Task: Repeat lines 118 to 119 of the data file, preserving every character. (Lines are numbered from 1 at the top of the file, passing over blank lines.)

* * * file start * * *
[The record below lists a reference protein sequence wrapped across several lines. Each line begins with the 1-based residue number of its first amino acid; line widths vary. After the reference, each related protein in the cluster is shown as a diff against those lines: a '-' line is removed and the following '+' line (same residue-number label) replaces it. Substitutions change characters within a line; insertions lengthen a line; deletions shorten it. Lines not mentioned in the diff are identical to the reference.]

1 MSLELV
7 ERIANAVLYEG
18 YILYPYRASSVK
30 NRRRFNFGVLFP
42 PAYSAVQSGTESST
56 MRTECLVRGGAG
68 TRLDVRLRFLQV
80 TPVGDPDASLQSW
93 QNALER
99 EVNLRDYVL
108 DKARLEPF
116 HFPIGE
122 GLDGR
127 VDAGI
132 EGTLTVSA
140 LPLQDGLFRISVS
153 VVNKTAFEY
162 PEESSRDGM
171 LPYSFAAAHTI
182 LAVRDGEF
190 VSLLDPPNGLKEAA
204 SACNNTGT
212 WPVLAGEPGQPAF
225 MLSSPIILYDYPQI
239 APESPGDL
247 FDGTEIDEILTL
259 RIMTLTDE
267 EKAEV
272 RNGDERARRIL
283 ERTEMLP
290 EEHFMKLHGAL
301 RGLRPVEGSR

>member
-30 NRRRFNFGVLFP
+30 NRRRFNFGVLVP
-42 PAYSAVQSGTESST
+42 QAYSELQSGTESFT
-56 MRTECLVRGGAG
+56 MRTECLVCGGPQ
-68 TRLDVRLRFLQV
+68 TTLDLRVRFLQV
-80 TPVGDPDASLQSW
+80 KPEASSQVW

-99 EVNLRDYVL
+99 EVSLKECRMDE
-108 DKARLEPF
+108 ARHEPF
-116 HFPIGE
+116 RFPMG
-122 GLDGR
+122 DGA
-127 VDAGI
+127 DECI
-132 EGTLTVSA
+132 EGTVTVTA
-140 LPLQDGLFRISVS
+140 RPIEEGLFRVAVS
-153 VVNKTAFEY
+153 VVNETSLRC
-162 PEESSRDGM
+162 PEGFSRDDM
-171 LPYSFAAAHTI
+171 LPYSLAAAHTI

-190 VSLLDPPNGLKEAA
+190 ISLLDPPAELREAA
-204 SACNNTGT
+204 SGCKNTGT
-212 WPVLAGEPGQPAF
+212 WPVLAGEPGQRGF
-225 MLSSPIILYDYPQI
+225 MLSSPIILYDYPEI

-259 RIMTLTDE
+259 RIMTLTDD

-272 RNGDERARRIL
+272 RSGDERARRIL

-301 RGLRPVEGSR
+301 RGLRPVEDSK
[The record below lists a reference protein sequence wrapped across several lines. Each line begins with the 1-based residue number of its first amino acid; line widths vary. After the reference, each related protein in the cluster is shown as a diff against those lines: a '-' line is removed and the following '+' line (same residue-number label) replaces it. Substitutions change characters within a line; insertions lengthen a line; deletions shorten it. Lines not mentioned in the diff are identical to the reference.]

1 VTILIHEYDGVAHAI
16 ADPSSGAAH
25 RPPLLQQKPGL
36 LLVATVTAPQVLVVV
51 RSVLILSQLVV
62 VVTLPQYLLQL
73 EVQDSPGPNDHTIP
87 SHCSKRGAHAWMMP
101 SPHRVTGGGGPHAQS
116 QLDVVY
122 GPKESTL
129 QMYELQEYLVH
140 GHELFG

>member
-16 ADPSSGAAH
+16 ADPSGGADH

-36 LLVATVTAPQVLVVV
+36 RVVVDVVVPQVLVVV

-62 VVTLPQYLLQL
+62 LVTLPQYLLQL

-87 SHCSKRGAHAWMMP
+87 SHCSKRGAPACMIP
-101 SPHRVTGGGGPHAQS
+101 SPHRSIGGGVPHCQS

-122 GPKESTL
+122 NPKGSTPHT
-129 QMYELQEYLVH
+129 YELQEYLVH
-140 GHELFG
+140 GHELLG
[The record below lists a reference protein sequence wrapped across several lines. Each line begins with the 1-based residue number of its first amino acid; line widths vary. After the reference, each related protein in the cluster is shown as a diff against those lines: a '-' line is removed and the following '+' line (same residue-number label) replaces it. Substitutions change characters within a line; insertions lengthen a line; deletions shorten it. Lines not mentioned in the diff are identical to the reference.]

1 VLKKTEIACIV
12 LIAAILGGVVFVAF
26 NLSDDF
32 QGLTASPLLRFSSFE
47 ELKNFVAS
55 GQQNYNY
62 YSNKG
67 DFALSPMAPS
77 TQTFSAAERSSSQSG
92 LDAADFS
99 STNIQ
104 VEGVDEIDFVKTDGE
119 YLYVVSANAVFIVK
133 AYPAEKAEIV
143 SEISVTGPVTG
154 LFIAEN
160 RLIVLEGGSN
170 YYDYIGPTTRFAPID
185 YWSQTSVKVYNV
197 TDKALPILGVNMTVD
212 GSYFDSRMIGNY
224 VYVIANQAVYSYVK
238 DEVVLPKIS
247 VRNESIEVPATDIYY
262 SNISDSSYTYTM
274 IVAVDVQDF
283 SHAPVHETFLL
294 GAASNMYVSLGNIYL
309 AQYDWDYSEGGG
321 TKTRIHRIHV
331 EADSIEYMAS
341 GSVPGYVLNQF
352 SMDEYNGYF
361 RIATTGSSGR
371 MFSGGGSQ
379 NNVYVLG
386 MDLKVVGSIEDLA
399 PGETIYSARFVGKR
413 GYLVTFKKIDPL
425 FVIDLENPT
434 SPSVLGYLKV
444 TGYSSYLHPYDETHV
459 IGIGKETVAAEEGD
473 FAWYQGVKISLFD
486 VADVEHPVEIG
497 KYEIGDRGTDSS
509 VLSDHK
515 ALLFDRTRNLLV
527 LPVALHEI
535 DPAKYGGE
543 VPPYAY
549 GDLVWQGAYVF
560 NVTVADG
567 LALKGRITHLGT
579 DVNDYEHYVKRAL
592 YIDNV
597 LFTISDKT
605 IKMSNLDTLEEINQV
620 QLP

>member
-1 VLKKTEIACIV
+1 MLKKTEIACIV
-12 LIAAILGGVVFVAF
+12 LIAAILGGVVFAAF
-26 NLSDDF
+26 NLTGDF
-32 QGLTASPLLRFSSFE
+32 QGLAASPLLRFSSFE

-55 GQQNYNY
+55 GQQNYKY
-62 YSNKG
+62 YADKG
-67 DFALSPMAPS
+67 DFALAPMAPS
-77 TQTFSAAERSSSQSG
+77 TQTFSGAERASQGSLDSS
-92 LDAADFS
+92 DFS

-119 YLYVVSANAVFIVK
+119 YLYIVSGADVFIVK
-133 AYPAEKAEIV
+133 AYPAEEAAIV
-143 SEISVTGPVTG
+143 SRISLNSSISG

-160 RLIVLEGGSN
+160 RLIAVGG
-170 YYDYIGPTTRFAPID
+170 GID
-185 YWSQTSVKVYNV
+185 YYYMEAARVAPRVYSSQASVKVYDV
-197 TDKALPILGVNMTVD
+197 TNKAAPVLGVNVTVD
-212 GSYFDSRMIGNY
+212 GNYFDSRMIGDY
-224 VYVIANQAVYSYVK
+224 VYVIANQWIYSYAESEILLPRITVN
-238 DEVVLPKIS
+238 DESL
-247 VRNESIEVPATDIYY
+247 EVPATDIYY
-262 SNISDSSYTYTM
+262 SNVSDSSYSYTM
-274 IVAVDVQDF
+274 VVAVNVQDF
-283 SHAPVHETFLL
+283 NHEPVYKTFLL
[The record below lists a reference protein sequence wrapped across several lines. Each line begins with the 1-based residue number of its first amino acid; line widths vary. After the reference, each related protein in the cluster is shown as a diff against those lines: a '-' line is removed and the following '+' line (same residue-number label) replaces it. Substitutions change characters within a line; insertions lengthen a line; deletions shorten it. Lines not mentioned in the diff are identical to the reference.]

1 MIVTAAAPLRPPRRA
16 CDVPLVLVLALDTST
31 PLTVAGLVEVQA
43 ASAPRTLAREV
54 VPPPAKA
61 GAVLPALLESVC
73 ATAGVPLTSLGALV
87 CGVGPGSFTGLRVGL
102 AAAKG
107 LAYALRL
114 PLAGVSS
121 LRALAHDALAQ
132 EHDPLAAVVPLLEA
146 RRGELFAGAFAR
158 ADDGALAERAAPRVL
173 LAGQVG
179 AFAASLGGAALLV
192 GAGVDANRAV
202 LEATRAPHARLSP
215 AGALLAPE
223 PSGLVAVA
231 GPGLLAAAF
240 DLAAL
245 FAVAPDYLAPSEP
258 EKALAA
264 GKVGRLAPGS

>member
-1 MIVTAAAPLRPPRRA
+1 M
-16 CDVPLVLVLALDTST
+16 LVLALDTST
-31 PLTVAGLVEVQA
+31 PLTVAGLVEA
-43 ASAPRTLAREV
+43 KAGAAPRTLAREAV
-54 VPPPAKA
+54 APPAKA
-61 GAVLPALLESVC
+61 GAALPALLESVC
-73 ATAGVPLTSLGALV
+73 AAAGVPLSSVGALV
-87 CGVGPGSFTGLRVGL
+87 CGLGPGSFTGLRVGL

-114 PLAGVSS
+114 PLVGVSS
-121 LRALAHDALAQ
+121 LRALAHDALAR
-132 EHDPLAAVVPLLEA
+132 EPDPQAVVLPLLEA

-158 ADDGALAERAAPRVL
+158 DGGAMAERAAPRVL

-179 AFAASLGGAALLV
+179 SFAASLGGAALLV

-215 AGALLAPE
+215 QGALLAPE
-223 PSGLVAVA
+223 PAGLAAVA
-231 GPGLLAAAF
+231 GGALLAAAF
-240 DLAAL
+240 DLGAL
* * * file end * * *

67 DFALSPMAPS
77 TQTFSAAERSSSQSG